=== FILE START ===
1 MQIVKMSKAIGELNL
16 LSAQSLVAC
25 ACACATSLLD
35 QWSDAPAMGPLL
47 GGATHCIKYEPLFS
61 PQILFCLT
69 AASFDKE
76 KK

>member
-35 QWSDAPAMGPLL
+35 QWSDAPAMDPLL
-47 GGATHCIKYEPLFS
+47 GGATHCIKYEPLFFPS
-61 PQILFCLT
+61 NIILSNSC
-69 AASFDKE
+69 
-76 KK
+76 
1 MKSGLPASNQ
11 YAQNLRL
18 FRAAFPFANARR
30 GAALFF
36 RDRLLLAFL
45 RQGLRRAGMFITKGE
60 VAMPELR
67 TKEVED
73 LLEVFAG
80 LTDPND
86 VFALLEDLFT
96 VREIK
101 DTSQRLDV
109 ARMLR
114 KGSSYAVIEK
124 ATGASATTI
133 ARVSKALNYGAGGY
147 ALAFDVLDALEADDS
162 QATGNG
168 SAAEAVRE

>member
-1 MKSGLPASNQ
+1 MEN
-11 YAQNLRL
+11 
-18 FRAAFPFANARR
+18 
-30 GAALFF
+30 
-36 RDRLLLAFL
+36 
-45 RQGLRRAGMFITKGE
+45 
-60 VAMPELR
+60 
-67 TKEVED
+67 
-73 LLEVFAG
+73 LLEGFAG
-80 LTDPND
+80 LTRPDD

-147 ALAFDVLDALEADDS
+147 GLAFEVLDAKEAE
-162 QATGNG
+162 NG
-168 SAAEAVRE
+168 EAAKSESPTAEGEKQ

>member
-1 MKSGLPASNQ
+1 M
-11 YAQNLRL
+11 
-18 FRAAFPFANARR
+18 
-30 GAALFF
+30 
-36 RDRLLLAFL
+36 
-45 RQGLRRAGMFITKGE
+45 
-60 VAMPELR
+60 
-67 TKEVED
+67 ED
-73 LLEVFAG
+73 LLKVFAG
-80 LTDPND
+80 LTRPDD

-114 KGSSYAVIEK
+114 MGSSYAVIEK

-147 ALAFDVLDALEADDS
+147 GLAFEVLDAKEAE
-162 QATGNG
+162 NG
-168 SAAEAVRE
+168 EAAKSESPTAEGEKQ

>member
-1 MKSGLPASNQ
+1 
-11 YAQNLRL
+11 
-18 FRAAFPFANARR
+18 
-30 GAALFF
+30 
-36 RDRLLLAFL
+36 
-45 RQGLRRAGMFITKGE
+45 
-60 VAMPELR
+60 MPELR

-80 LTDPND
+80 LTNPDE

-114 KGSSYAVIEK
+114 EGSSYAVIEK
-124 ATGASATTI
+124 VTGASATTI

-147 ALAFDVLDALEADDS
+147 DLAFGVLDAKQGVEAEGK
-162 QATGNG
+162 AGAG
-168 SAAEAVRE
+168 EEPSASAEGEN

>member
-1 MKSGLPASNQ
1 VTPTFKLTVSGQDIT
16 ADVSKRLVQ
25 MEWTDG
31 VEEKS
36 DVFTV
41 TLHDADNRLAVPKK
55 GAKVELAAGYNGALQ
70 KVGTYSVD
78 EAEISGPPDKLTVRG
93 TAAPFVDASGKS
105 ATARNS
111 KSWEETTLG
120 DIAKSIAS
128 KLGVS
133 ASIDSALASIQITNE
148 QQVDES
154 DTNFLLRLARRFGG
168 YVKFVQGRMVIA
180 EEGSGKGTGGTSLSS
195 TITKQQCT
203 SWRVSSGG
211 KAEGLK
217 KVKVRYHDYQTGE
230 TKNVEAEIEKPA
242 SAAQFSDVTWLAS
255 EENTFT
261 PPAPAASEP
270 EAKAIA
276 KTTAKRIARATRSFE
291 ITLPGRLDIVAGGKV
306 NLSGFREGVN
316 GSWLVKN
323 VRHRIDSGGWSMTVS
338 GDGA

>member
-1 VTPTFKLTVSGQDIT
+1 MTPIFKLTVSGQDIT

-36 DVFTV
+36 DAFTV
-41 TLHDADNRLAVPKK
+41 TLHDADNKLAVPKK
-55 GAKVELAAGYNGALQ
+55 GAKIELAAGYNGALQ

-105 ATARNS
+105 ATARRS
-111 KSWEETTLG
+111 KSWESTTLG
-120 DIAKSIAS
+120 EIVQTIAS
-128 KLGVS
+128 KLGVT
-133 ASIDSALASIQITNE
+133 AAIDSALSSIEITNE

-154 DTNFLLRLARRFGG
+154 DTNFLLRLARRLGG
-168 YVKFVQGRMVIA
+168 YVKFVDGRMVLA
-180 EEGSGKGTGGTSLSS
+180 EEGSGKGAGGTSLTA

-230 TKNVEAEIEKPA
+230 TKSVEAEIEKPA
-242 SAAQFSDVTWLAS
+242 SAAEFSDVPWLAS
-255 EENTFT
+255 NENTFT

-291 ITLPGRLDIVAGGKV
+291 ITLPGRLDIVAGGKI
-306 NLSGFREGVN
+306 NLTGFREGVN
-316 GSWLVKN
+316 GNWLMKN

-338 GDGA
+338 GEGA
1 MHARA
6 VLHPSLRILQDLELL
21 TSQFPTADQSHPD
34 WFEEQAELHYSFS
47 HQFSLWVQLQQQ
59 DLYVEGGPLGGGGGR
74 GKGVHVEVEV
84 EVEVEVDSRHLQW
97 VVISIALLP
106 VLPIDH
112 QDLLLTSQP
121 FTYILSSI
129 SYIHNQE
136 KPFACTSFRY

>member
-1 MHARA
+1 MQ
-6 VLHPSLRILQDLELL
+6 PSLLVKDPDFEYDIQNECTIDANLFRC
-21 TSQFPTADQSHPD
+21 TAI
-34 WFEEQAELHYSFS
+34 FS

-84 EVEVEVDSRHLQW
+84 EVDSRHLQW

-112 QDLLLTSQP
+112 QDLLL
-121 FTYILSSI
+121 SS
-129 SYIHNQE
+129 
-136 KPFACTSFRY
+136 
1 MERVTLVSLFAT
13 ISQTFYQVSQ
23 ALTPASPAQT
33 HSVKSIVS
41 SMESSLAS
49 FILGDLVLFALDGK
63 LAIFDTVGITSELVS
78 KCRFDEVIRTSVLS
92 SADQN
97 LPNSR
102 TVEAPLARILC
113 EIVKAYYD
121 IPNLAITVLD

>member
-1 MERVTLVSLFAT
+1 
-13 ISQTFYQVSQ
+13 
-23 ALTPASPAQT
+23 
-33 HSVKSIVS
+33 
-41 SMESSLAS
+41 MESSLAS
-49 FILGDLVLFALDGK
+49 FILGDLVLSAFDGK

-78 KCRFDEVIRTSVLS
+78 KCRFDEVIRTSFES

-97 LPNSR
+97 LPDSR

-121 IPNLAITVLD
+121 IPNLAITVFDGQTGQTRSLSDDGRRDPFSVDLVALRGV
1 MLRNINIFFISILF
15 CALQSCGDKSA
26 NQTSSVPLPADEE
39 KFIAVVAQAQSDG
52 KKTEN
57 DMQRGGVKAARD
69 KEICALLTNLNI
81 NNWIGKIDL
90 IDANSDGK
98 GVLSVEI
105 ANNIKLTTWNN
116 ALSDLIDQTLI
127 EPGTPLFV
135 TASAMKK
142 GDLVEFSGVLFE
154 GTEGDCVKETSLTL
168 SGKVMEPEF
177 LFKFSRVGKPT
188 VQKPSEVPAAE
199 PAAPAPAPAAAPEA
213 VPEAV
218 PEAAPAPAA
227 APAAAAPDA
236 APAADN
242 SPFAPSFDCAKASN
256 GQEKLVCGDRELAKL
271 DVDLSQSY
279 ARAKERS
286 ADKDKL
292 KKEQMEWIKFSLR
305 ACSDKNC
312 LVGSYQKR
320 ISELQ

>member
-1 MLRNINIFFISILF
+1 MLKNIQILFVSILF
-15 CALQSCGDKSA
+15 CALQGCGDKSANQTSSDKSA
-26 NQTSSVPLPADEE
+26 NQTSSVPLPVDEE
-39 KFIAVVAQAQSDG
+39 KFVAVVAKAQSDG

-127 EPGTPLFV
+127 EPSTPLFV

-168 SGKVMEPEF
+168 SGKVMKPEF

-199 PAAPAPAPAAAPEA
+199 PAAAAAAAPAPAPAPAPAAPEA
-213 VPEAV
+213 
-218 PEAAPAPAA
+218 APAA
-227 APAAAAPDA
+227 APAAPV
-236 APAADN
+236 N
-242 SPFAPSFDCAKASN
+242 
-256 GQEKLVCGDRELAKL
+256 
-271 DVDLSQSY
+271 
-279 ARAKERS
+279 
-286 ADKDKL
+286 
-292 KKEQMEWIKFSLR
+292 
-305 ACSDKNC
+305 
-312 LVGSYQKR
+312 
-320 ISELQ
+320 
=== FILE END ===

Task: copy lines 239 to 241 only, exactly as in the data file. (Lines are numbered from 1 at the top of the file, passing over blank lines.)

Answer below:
92 SADQN
97 LPNSR
102 TVEAPLARILC